While 2022 was considered a down year for Duvall, the Red Sox have every reason to believe he will bounce back in 2023. It certainly helps that his swing should play at Fenway Park, where he is a lifetime .333 (6-for-18) hitter with four home runs in four career games. Three of those long balls came in the same contest during the COVID-shortened 2020 season.

Defensively, Duvall has past experience at all three outfield spots. When it comes to center field in particular, though, the 6-foot-1, 215-pounder has accrued four defensive runs saved and five outs above average across 593 2/3 career innings at the position. Last year, he ranked in the 88th percentile of all big-league outfielders in outs above average (+5), the 79th percentile in arm strength (averaged 89.1 mph on his throws), the 74th percentile in outfield jump, and the 67th percentile in sprint speed, per Baseball Savant.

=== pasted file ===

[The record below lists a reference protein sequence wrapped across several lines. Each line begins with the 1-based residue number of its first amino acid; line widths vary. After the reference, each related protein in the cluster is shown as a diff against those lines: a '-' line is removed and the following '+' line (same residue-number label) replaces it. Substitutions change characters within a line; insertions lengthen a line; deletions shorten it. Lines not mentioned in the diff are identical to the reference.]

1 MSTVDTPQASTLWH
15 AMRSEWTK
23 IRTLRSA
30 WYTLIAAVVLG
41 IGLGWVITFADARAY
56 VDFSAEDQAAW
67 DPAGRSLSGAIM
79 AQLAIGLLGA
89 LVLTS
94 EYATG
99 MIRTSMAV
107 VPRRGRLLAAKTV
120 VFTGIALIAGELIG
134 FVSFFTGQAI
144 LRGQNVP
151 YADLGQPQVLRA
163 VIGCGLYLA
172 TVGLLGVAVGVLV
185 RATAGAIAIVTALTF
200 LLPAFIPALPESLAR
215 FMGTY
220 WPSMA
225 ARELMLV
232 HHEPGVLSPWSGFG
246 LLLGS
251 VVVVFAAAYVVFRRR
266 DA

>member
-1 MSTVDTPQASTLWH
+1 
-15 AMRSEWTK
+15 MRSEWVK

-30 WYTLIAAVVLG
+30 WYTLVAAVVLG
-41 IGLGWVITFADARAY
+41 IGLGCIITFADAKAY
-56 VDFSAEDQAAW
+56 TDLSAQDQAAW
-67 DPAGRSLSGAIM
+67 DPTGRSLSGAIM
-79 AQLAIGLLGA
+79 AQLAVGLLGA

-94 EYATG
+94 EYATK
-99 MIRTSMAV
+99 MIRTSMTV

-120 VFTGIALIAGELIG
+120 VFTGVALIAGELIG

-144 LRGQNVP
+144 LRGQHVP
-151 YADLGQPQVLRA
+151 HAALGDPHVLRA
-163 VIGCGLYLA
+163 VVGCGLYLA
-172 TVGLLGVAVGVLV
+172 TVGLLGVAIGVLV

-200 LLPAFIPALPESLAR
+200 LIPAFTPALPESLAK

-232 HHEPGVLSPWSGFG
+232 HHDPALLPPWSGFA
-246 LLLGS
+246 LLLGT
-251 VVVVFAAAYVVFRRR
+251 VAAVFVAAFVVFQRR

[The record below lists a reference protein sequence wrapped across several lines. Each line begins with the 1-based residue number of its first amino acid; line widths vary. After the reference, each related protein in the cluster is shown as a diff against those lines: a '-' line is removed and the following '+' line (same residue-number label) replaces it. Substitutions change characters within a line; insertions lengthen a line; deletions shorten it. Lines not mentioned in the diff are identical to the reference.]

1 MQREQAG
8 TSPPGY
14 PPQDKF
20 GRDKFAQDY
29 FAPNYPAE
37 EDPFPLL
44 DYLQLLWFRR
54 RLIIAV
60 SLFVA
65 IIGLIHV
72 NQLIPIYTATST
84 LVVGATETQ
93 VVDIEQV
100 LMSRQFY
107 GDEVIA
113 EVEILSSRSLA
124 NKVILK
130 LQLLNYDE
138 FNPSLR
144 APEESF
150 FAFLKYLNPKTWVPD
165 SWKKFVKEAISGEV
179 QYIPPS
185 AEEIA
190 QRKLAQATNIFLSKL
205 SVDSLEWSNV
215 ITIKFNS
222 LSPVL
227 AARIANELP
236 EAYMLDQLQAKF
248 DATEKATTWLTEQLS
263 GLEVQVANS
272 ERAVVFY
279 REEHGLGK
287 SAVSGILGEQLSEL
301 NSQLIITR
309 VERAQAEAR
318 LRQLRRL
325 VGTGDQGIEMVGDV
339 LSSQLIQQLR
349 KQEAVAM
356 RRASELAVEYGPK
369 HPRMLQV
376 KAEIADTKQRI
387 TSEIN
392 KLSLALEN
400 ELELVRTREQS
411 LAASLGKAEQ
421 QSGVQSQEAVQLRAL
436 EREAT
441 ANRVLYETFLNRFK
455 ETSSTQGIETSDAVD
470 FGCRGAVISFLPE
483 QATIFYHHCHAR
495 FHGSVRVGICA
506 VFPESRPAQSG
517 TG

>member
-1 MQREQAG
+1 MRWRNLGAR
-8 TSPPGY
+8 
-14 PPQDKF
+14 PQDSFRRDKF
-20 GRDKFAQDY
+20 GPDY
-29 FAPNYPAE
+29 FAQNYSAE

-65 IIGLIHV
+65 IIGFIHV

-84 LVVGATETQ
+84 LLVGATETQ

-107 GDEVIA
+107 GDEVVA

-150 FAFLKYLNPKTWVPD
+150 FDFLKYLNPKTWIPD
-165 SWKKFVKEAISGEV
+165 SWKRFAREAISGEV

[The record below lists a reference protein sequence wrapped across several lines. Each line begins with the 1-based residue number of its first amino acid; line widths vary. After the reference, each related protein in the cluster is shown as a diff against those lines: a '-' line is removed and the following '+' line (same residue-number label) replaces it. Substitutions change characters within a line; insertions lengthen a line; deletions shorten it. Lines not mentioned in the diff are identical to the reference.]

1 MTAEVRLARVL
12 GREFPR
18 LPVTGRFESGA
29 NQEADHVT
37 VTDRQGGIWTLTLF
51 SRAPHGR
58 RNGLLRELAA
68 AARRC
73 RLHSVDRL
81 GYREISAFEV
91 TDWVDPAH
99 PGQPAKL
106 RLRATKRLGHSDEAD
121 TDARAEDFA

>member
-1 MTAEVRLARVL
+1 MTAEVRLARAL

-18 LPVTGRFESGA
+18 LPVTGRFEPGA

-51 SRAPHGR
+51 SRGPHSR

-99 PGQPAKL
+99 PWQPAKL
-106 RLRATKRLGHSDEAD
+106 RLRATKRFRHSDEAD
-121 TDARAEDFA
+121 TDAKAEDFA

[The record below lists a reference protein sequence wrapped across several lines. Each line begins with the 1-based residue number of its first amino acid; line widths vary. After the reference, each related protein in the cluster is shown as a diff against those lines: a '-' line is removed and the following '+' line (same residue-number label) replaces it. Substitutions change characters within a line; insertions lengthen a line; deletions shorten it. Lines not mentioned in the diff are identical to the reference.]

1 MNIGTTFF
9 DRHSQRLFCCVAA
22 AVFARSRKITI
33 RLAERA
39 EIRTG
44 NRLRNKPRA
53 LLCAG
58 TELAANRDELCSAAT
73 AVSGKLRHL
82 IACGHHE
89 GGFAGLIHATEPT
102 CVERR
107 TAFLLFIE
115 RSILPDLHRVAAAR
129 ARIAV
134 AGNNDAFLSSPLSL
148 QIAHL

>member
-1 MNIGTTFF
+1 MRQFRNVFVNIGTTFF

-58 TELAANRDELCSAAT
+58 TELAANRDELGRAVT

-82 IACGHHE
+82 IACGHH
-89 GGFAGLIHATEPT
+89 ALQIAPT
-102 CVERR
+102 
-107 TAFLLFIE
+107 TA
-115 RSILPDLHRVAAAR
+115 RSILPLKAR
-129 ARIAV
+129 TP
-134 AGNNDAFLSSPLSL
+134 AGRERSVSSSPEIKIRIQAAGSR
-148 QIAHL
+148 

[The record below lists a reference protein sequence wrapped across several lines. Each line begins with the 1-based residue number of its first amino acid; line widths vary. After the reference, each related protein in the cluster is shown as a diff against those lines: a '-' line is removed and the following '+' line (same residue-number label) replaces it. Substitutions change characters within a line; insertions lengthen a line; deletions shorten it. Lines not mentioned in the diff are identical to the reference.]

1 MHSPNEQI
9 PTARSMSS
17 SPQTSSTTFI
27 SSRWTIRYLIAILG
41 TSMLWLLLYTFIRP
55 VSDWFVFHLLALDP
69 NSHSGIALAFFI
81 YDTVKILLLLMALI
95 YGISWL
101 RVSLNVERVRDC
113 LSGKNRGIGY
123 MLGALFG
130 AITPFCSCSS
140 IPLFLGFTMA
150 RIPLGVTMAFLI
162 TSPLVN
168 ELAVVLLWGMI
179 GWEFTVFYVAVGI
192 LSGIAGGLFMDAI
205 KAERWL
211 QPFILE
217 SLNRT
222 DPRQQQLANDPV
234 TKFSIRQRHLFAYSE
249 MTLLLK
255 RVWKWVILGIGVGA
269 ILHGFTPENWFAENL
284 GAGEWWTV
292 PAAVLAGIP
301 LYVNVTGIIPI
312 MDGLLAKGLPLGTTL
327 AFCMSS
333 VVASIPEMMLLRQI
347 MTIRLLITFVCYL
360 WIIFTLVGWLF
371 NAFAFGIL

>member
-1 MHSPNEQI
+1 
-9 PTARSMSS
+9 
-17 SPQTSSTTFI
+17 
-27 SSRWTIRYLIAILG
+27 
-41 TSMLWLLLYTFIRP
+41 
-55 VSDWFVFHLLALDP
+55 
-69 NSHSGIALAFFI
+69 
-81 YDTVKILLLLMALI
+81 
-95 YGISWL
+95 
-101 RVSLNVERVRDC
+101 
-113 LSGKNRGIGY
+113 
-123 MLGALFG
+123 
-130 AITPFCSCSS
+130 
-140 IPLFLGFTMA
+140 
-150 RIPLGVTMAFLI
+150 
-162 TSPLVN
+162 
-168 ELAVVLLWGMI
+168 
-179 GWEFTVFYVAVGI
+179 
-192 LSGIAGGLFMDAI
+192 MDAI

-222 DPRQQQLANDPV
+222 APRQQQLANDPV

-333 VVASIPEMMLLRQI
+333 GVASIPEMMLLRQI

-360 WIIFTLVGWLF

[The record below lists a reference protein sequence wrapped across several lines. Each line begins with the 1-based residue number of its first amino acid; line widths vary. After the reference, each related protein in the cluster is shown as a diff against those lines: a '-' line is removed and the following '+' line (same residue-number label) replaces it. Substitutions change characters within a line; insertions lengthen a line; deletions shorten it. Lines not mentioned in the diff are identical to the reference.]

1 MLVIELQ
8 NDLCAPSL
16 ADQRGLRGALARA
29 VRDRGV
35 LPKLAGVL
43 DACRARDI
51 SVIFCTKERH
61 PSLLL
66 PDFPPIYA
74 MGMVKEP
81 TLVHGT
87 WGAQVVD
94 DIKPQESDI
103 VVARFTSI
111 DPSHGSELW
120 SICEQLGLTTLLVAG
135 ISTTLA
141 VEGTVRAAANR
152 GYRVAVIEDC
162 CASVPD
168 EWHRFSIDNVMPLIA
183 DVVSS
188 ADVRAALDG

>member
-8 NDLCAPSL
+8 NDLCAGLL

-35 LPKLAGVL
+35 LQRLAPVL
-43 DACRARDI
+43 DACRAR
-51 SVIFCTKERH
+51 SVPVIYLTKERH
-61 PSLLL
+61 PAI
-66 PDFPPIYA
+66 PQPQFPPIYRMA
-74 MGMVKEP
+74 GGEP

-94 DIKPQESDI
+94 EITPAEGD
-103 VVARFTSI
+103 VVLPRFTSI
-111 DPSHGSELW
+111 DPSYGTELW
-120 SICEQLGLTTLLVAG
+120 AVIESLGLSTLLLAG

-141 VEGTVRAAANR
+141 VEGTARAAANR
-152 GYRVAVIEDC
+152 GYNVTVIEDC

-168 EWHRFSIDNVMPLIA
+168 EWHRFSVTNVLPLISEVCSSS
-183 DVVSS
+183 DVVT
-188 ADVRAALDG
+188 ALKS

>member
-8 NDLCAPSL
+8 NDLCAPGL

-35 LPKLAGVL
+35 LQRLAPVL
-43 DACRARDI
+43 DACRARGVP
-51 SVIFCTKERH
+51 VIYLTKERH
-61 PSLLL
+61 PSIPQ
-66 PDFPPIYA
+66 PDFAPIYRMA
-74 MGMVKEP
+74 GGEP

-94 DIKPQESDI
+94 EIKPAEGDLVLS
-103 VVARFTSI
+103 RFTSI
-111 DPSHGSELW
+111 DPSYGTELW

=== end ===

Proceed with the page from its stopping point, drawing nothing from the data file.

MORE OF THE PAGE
Duvall, who does not turn 35 until September, completes a new-look Red Sox outfield mix that already includes Masataka Yoshida, Alex Verdugo, Rob Refsnyder, and Jarren Duran. Hernandez, of course, could man center field on days Duvall sits.

In addition to signing Duvall and designating Barnes for assignment on Tuesday, the Red Sox also acquired infielder Adalberto Mondesi and a player to be named later from the Royals in exchange for lefty reliever Josh Taylor.

(Picture of Adam Duvall: Todd Kirkland/Getty Images)

Rafael Devers collects 3 hits, drives in winning run as Red Sox battle back for 4-3 win over Rays

The Red Sox battled back to earn a series-opening win over the Rays on Monday night. Boston defeated Tampa Bay by a final score of 4-3 to put an end to a three-game losing streak and improve to 76-84 on the season.

Pending free-agent Rich Hill ended his season on a strong note. Making his 26th and final start of the year for the Sox, the veteran left-hander allowed three runs (one earned) on three hits and one walk to go along with six strikeouts over six quality innings of work.

All three of those Rays runs came by way of the long ball. After recording the first two outs of the first, Hill served up a solo shot to Wander Franco to get Tampa Bay on the board first. He proceeded to retire eight of the next nine batters he faced.